Photoelectrocatalytic oxidation of phenol for water treatment using a BiVO4 thin-film photoanode


The removal of organics by photoelectrocatalytic oxidation offers a viable option to remove the contaminants at low concentrations. In this paper, we propose a BiVO4 thin films synthesized via spray pyrolysis for photoelectrocatalyic oxidation of phenol with solar light. We compare the properties of BiVO4 with those of the commonly used photocatalyst TiO2. In addition, BiVO4 films with W gradient doping were fabricated and tested for improving the photocatalytic performance of BiVO4. X-ray diffraction, atomic force microscopy, incident photon to current efficiency and spectrophotometry have been conducted for BiVO4 films of different thicknesses, as well as for TiO2. The electrochemical impedance spectroscopy and dark conductivity measurements were conducted. Phenol removal has been measured for both the TiO2 and BiVO4 samples. The best performance was found to be for a 300 nm undoped BiVO4 film, being able to reduce the phenol concentration up to 30.0% of the initial concentration in four hours.

This is a preview of subscription content, access via your institution.

FIG. 1
FIG. 2
FIG. 3
FIG. 4
FIG. 5
FIG. 6
FIG. 7
FIG. 8
FIG. 9
FIG. 10
FIG. 11
FIG. 12


  1. 1.

    V.V. Ranade and V.M. Bhandari: Industrial Wastewater Treatment, Recycling, and Reuse (Elsevier, Oxford, 2014).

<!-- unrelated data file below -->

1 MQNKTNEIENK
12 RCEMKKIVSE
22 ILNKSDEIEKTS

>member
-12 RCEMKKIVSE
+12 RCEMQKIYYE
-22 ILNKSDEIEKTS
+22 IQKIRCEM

Google Scholar 

  2. 2.

    A. Mixa and C. Staudt: Membrane-based separation of phenol/water mixtures using ionically and covalently cross-linked ethylene–methacrylic acid copolymers. Int. J. Chem. Eng. 2008, 12 (2008).

    Article  CAS  Google Scholar 

  3. 3.

    B.H. Hameed and A.A. Rahman: Removal of phenol from aqueous solutions by adsorption onto activated carbon prepared from biomass material. J. Hazard. Mater. 160, 576 (2008).

    CAS  Article  Google Scholar 

  4. 4.

    R. Daghrir, P. Drogui, and D. Robert: Photoelectrocatalytic technologies for environmental applications. J. Photochem. Photobiol., A 238, 41 (2012).

    CAS  Article  Google Scholar 

  5. 5.

    S. Pulkka, M. Martikainen, A. Bhatnagar, and M. Sillanpaa: Electrochemical methods for the removal of anionic contaminants from water—A review. Sep. Purif. Technol. 132, 252 (2014).

    CAS  Article  Google Scholar 

  6. 6.

    M.A. Lazar, S. Varghese, and S.S. Nair: Photocatalytic water treatment by titanium dioxide: Recent updates. Catalysts 2, 572 (2012).

    CAS  Article  Google Scholar 

  7. 7.

    S. Pasternak and Y. Paz: On the splitting and dissimilarity between photocatalytic water splitting and photocatalytic degradation of pollutants. ChemPhysChem 14, 2059 (2013).

    CAS  Article  Google Scholar 

  8. 8.